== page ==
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Preregistration for the 2014 Comic-Con International in San Diego started at 9 a.m. Pacific today for those who attended the con this past July — and of course have a valid member ID/registration code.
According to many, many people on Twitter, registration seems to be progressing slowly but surely, with many excited to have bought their tickets already while others anxiously wait in the virtual line.
As Steve noted earlier this week, the purchase process has been changed from years past, adjusted with user feedback in mind. By far the largest shift in protocol is the change to a random distribution system as opposed to the first-come, first-served policy of the past.
The Comic-Con Twitter account has not been updated since 9 a.m., which is probably a good sign if you’re in the queue for tickets — no doubt the next update we’ll see will be the first notice of tickets selling out. I’ll provide updates as those occur.
Yesterday Comic-Con International announced it would sell only single-day badges for this year’s event, with the Preview Night option only being available to those who buy passes for all four days.
The change brought questions, the biggest being “Why?” — and on their blog organizers provided an explanation.
“The decision to move from a 4-Day badge option to single day badge options was to give each attendee more flexibility when purchasing,” the post reads. “Since we no longer offer a discount for purchasing all four days, the 4-Day option was repetitive and often lead to people purchasing a 4-Day badge despite not needing to attend every day. We hope this change will allow attendees to purchase only the days they truly need and maximize the number of people who can get a badge to attend Comic-Con.”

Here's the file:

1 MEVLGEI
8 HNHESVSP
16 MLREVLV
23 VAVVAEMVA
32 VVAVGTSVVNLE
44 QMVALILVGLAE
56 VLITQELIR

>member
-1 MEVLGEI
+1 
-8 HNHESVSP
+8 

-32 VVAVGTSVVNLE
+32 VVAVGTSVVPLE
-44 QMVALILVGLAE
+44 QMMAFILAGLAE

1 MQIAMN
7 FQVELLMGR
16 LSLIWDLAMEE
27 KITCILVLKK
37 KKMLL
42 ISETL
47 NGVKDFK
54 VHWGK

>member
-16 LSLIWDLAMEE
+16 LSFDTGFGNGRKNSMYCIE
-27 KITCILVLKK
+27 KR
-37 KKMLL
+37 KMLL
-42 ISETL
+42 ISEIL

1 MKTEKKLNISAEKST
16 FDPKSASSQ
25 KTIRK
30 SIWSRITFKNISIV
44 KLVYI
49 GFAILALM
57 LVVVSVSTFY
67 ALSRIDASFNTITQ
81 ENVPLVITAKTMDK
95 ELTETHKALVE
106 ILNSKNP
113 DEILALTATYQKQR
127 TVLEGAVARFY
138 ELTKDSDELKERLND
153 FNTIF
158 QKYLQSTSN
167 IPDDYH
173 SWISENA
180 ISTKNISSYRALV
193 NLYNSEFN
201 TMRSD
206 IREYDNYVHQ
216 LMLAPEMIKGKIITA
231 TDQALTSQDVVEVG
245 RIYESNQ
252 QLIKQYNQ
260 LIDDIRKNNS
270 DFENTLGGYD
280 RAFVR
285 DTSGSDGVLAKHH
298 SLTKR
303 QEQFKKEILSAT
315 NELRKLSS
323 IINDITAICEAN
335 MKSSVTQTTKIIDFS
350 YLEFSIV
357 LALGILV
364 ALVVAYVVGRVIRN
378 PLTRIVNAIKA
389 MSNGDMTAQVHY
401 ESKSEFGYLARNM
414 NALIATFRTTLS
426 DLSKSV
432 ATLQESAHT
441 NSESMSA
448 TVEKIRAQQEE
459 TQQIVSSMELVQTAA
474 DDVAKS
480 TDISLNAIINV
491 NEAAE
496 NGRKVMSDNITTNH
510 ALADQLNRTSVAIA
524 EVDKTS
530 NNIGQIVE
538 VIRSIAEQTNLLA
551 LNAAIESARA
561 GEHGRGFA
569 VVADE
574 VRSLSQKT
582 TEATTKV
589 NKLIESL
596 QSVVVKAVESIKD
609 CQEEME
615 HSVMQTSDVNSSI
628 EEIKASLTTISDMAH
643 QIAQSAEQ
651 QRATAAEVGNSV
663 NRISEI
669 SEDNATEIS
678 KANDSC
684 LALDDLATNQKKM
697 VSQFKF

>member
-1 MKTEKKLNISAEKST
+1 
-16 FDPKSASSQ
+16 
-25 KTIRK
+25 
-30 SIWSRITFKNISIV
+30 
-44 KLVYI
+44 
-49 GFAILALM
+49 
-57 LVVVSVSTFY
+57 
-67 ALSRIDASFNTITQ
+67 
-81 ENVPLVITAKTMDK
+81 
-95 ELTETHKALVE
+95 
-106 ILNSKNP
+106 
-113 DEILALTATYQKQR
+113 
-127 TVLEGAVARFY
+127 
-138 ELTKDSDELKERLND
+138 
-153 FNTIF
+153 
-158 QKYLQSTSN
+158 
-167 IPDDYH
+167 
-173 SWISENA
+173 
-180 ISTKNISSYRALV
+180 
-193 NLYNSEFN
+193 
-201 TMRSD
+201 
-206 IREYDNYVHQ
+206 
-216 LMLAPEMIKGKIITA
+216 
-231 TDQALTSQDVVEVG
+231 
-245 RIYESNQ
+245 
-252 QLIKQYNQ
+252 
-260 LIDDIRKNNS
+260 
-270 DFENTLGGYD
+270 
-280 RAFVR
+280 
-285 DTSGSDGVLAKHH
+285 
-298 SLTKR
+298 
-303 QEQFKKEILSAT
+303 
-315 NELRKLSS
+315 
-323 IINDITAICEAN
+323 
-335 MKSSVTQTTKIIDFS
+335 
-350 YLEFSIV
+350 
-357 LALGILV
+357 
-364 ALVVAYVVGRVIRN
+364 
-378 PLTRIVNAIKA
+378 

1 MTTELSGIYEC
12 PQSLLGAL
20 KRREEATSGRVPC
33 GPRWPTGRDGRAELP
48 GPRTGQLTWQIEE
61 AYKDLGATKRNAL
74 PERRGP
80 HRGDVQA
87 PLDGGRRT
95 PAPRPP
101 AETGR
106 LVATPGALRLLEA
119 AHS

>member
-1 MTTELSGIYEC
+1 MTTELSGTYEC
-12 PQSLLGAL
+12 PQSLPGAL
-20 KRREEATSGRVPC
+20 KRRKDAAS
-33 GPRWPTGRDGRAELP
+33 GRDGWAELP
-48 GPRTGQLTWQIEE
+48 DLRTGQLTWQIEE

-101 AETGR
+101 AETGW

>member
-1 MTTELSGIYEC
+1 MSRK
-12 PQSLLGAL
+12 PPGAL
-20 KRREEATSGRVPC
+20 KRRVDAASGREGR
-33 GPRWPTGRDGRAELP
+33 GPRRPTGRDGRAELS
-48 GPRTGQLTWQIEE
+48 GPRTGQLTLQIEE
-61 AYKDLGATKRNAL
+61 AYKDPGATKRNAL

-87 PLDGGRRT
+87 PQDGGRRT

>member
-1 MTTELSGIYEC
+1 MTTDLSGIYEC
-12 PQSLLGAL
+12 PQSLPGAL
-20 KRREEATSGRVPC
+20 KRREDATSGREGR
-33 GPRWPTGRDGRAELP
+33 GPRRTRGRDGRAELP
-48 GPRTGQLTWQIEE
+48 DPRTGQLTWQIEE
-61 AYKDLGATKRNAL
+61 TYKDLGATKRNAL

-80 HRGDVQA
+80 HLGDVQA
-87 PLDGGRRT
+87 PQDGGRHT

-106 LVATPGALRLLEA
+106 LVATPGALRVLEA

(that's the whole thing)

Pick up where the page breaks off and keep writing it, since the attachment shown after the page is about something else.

Marvel has announced a line-up of merchandise for Comic-Con International that includes a Marvel’s Agents of S.H.I.E.L.D. T-shirt, a Rocket Raccoon mug and, perhaps most adorably of all, Skottie Young’s Avengers movie poster (part of the Phase 1 Marvel Cinematic Universe Blu-Ray Collector’s Set) and glass tumbler.
The limited-edition pieces will be available at the Marvel booth (#2329) at the San Diego Convention Center. See the list, with images, below:
Ah, Comic-Con International: when comics publishers are tripping over themselves to announce new projects, and movie producers throw star-power at the fans to drum up word-of-mouth support for their latest efforts. Of course, there will be all kinds of lower-profile launches that can tend to get bulldozed off the front pages by the big ticket news items.
Ashley Wood’s 3A Publishing releasing Kent Williams: Ophthalm there is probably a case in point. It’s an art book by a painter whose last major comic project was published in 2005. I’ve loved Williams’ work since he was collaborating with Jon J. Muth in the 1980s, but the work he was producing then doesn’t hold a candle to the canvases he now exhibits. It’s amazing work, as viewable at his website. Wood is quite the advocate for Williams, publishing several portfolios of his work in IDW’s Swallow, then a pocket book of his paintings in their Sparrow series, and recently a collection of drawings through his own Goya imprint. The book’s press release is, however, rather purple. This is the art world we’re dealing with now, people, not comics! And the book’s title? That’s Greek for “the eye.”
Valiant Entertainment not only became a corporate member of the Comic Book Legal Defense Fund this week, but also debuted a variant cover edition of Quantum and Woody #1 that will be sold at Comic-Con International in San Diego next month to benefit the organization.
Drawn by Tony Millionaire of Maakies and Sock Monkey fame, the Quantum and Woody #1 CBLDF Liberty Variant will be limited to 750 copies. It’ll only be sold at the CBLDF’s booth at San Diego and via the CBLDF website.
Check out the full cover below.
Omaha the Cat Dancer, the decades-old erotic comic by artist Reed Waller and writer Kate Worley, will see its final storyline collected by NBM in July.
Waller teamed with Worley’s husband, Kings in Disguise writer James Vance, to finish the story from an outline that Worley completed before her death in 2004. The story was serialized previously in NBM’s Sizzle Magazine. “Helping Reed finish Kate’s story is one of the toughest jobs I’ve ever taken on, but she left us in very good shape,” Vance said in a press release. “The final act of Omaha will be dramatic, sexy, touching and satisfying.”